European energy companies have started to disclose the timing of maintenance on oil installations - an unexpected consequence of new EU rules to improve disclosure on energy even though the regulation is not seen as covering oil.

The new rules took effect around the turn of the year and are aimed at extending the prohibitions against insider trading and market manipulation to physical commodities markets, according to international law firm, Cleary Gottlieb.

An increase in the disclosure of potentially market-sensitive outages in the opaque physical oil market could affect prices and help level the field for traders and other players.

Lawyers and EU officials have said that while natural gas and electricity are covered by the new law, oil is excluded, because it is regarded as more international than Europe's wholesale power and gas markets.

But BP Plc on Wednesday listed online an incident at the Hound Point oil terminal. A spokesman said BP was publishing more information following the new EU rules, which are called the Regulation on Energy Market Integrity and Transparency, or REMIT.

We have put in place some measures to ensure we comply with the new legislation, including publishing information on the Forties Pipeline System website on maintenance, company spokesman Matt Taylor said.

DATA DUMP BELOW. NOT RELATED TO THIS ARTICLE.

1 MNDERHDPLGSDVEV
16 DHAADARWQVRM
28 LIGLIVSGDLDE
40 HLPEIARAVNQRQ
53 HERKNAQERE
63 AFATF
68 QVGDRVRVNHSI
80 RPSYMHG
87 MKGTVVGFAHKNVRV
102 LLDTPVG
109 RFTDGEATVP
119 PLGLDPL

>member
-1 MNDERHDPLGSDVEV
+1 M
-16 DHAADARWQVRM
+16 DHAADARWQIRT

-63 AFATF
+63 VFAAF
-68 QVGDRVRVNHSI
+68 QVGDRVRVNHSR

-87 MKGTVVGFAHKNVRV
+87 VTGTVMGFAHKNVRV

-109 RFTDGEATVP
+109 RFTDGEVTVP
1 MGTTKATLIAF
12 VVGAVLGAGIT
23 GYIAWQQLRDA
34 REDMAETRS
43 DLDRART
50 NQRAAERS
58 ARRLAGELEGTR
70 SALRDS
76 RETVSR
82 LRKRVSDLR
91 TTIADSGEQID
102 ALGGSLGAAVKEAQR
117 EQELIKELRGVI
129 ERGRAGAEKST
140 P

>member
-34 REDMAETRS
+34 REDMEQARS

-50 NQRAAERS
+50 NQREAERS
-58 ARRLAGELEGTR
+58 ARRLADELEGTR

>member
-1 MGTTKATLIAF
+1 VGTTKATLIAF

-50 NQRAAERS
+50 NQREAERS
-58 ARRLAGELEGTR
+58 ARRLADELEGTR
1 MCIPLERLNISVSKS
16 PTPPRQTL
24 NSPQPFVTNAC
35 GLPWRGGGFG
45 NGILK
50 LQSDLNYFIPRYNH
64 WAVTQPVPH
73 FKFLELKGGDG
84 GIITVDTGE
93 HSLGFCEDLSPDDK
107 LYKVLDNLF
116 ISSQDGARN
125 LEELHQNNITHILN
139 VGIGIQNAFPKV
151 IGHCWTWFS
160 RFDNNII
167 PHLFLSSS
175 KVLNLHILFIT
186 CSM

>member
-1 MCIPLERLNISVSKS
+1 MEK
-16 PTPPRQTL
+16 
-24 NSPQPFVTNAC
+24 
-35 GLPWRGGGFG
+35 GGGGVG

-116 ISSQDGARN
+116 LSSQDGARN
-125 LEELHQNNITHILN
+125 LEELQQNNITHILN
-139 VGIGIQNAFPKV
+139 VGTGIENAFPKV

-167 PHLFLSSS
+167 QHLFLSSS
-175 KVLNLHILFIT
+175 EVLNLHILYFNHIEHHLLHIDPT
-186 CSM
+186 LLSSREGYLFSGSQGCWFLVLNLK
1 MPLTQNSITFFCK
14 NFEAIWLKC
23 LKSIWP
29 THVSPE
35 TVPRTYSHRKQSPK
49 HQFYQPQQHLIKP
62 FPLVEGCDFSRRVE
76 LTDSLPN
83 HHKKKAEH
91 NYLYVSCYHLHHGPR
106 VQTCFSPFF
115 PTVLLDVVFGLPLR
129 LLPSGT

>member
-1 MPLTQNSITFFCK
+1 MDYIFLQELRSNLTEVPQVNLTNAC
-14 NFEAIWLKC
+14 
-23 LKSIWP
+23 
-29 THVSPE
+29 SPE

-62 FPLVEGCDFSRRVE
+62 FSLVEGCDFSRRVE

BP said on the website the Hound Point terminal, where Forties crude is loaded, would be unable to handle Very Large Crude Carriers (VLCCs) between February 1-17 due to repairs.

Oil traders said the unplanned restriction on loading 2 million barrel vessels, which sometimes head outside North West Europe, was part of the reason for a drop in the value of Forties, which hit a 15-month low on Tuesday.

In the past, BP rarely commented on incidents such as North Sea field and pipeline shutdowns.

Most of Britain's major power and gas producers have started publishing commercially sensitive outage schedules on dedicated websites or using social media such as Twitter.

Gas producers such as Shell, BP, Centrica and ConocoPhillips show details of planned spring and summer maintenance outages.

Britain's 'Big Six' utilities have also started making data available on planned power station maintenance and unplanned outages in order to increase information transparency in the market.